When you start transplanting your tomatoes into the garden bed, you want them to have everything necessary to thrive. Tomatoes are one of those plants that feed heavily on nutrients in the soil throughout the growing season.
Therefore, you need to make sure that they have plenty of nitrogen, potassium, and phosphorus. It’s important to know how much fertilizer per tomato plant you need so that you have enough, and each plant can grow well.
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As you’re preparing the garden beds for the tomato plants, you should perform a soil test to find out what is lacking in the earth. You can then add fertilizer and turn it into the soil to encourage better root establishment, strong flowering, more fruit, and better foliage.
Tomatoes require specific soil conditions to grow well. Make sure that the pH levels are between 6.2 and 6.8. You can find out this information by performing a soil test, and you can buy them from almost anywhere.
If your vegetables have done well in previous years, the soil is probably good enough. However, knowing the exact pH level ensures that you know how to amend it correctly.
Sulfur can be used to lower pH, but ground limestone raises it. Use these amendments to get the right pH level about three months before transplanting your tomatoes.
Right before you plant the tomatoes, add about 2 inches of compost into the topmost 8 inches of soil. That improves soil quality and gives your plants more nutrition.
Slow Release Fertilizers
It’s best to use a slow-release fertilizer, which often comes in granular form. They are designed to release the nutrients more slowly, feeding your transplanted tomatoes for two months or so. This means you don’t have to add more fertilizer for a while.
You want to use a balanced fertilizer because it has a nutrient ratio of 10-10-10 or 8-8-8. What does that mean, though? The fertilizer supplies an equal amount of potassium, nitrogen, and phosphorous. Most fertilizers also contain trace minerals, and your tomato plants need that, as well.
However, you’re probably wondering how much fertilizer you need for each plant. In general, you should use ½ cup of fertilizer for each tomato plant. Work that directly into the garden bed right before you add the transplants.
It’s best to incorporate your fertilizer into the first 6 inches of the soil. That way, the nutrients get worked into the root area. Therefore, if you plan to have three tomato plants, you need 1.5 cups of fertilizer in total mixed into the bed.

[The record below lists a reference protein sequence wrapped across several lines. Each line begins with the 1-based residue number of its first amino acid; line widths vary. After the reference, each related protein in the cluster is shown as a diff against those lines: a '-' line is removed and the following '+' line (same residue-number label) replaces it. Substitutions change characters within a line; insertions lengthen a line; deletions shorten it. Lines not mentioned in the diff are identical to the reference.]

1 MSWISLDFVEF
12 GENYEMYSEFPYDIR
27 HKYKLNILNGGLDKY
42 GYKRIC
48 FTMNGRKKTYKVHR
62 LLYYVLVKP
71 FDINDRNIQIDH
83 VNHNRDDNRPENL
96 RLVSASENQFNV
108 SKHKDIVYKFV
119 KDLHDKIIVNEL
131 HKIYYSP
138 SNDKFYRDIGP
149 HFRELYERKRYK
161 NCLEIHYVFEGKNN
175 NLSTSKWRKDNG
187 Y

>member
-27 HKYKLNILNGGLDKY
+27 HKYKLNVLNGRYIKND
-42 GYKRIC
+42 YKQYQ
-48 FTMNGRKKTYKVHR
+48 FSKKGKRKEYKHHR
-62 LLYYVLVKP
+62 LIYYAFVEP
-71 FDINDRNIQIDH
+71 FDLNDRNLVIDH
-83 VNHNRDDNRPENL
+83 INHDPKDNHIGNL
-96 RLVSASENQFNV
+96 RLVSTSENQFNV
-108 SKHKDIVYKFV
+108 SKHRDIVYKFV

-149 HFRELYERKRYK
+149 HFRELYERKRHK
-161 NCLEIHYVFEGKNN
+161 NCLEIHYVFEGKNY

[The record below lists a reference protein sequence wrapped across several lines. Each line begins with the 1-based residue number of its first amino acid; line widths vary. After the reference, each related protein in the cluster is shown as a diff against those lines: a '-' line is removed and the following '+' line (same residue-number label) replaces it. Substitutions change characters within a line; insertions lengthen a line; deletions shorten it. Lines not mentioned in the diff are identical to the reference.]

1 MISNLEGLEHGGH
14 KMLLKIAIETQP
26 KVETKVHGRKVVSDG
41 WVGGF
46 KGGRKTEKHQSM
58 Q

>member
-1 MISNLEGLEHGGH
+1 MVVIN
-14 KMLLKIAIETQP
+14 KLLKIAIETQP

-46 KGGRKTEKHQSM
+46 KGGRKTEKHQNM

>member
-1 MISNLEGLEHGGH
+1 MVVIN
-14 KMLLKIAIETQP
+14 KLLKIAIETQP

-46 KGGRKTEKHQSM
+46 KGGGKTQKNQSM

You don’t need starter fertilizer if you’ve chosen a slow-release product when you transplant the tomatoes. However, a starter solution is beneficial and encourages initial growth while the tomato roots are becoming established in the soil.
When the tomatoes are first put into the garden bed, the roots can’t draw nutrients from the soil very well. They’re in shock because they’ve been planted into a new area, so they need time to adapt.
If you choose to use starter fertilizer, you require 1 cup of water solution for each tomato plant. Therefore, you should use an 8-8-8 slow-release fertilizer, and dissolve ½ pound of it into 5 gallons of water. Make sure it’s room temperature or a bit warmer.
Once you transplant the tomatoes into your garden, add 1 cup of the solution quickly. It’s also possible to buy a starter formula made specifically for tomatoes.
Most gardeners do an either-or here. They use starter fertilizer or slow-release fertilizer directly into the soil. You can choose the one that meets your needs or consider both to give the most nutrients when your tomato plants need it most.
It’s crucial to fertilize your tomato plants correctly when you first transplant them outside. When you do that, you know that they’re getting the nutrients they need to grow and flourish. This also means that they don’t need more fertilizer until the first fruits develop.
Watch your tomato plants carefully each day, going out to the garden to see their progress. Once you start seeing the tomato blossoms, you know that the fruit is soon to follow.
Therefore, you should take this time to fertilize each tomato plant once more. It’s best to use an 8-8-8 fertilizer and ensure that it has a slow-release formula.
You don’t need to mix it with water or anything else. While some of the packages offer shaker systems, it’s best to measure out 2 tablespoons of the fertilizer. Pour it directly around the base of your plant.
Then, you need to work the fertilizer into the soil, about 2 to 3 inches down from the top. Keep the fertilizer about 6 inches away from the stem of the plant. Be very careful that you don’t damage the leaves or stem.
While tomato plants are hardy, they don’t like being beaten up. Therefore, you should be gentle while you work in the fertilizer.
Once you’ve done all that, you should water each plant thoroughly. Remember: each plant requires 2 tablespoons of fertilizer.
Since tomatoes often have a long growing season, be prepared to continue the application of 2 tablespoons of fertilizer every six weeks or so. Depending on your climate and soil, you may need to do it every four weeks. It just depends on your situation and how much fruit you want from the tomatoes.
You should understand that fertilizer spikes are often a go-to for gardeners. It contains the right amount of nutrients, and you just press it into the ground next to your tomato plant. These spikes work very well for maintenance fertilizer but aren’t as great for soil amendments and starting fertilizer.
Everyone knows that fertilizer helps the plants grow better and faster, producing more fruit. However, many people get confused about how much fertilizer they need for each tomato plant.
This guide should help you understand what to do and when. That way, you always have fruitful harvests, bigger tomatoes, and plenty of fruit throughout the season.